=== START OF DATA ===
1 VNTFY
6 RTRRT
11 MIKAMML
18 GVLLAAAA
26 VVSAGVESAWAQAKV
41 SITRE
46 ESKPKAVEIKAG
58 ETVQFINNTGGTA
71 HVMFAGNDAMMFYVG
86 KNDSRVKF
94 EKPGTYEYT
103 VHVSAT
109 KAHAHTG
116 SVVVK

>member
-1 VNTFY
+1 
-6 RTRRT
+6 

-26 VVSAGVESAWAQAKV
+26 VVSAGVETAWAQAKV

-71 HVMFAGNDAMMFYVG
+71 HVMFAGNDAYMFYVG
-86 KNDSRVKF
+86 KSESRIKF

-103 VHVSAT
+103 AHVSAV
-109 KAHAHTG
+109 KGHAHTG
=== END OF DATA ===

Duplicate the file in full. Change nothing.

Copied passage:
1 VNTFY
6 RTRRT
11 MIKAMML
18 GVLLAAAA
26 VVSAGVESAWAQAKV
41 SITRE
46 ESKPKAVEIKAG
58 ETVQFINNTGGTA
71 HVMFAGNDAMMFYVG
86 KNDSRVKF
94 EKPGTYEYT
103 VHVSAT
109 KAHAHTG
116 SVVVK

>member
-1 VNTFY
+1 
-6 RTRRT
+6 

-26 VVSAGVESAWAQAKV
+26 VVSAGVETAWAQAKV

-71 HVMFAGNDAMMFYVG
+71 HVMFAGNDAYMFYVG
-86 KNDSRVKF
+86 KSESRIKF

-103 VHVSAT
+103 AHVSAV
-109 KAHAHTG
+109 KGHAHTG